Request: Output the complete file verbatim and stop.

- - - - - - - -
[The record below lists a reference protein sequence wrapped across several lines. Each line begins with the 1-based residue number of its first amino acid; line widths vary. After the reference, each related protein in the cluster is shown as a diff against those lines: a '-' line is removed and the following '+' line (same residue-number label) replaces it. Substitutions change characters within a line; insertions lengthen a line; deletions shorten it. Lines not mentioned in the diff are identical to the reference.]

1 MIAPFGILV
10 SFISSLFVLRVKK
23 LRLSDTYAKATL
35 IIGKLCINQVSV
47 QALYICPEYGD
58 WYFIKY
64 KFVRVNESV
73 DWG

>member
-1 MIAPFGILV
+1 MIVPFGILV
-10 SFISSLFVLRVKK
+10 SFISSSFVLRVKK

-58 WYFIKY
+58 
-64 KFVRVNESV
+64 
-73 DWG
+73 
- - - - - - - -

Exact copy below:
[The record below lists a reference protein sequence wrapped across several lines. Each line begins with the 1-based residue number of its first amino acid; line widths vary. After the reference, each related protein in the cluster is shown as a diff against those lines: a '-' line is removed and the following '+' line (same residue-number label) replaces it. Substitutions change characters within a line; insertions lengthen a line; deletions shorten it. Lines not mentioned in the diff are identical to the reference.]

1 MIAPFGILV
10 SFISSLFVLRVKK
23 LRLSDTYAKATL
35 IIGKLCINQVSV
47 QALYICPEYGD
58 WYFIKY
64 KFVRVNESV
73 DWG

>member
-1 MIAPFGILV
+1 MIVPFGILV
-10 SFISSLFVLRVKK
+10 SFISSSFVLRVKK

-58 WYFIKY
+58 
-64 KFVRVNESV
+64 
-73 DWG
+73 